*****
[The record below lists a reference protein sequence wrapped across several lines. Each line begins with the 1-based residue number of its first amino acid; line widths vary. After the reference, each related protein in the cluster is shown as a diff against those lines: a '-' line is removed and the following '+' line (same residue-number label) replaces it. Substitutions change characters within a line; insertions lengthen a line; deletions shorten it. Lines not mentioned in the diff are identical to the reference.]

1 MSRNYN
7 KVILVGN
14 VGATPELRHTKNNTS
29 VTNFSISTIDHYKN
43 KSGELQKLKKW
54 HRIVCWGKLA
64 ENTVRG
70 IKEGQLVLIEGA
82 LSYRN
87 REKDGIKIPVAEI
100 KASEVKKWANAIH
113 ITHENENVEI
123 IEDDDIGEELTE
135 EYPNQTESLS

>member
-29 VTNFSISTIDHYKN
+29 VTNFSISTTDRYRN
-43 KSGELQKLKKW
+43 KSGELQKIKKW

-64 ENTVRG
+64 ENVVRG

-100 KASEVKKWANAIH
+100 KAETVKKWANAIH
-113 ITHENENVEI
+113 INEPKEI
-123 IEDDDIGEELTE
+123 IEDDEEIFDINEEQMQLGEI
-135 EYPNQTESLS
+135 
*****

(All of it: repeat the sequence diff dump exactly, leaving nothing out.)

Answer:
[The record below lists a reference protein sequence wrapped across several lines. Each line begins with the 1-based residue number of its first amino acid; line widths vary. After the reference, each related protein in the cluster is shown as a diff against those lines: a '-' line is removed and the following '+' line (same residue-number label) replaces it. Substitutions change characters within a line; insertions lengthen a line; deletions shorten it. Lines not mentioned in the diff are identical to the reference.]

1 MSRNYN
7 KVILVGN
14 VGATPELRHTKNNTS
29 VTNFSISTIDHYKN
43 KSGELQKLKKW
54 HRIVCWGKLA
64 ENTVRG
70 IKEGQLVLIEGA
82 LSYRN
87 REKDGIKIPVAEI
100 KASEVKKWANAIH
113 ITHENENVEI
123 IEDDDIGEELTE
135 EYPNQTESLS

>member
-29 VTNFSISTIDHYKN
+29 VTNFSISTTDRYRN
-43 KSGELQKLKKW
+43 KSGELQKIKKW

-64 ENTVRG
+64 ENVVRG

-100 KASEVKKWANAIH
+100 KAETVKKWANAIH
-113 ITHENENVEI
+113 INEPKEI
-123 IEDDDIGEELTE
+123 IEDDEEIFDINEEQMQLGEI
-135 EYPNQTESLS
+135 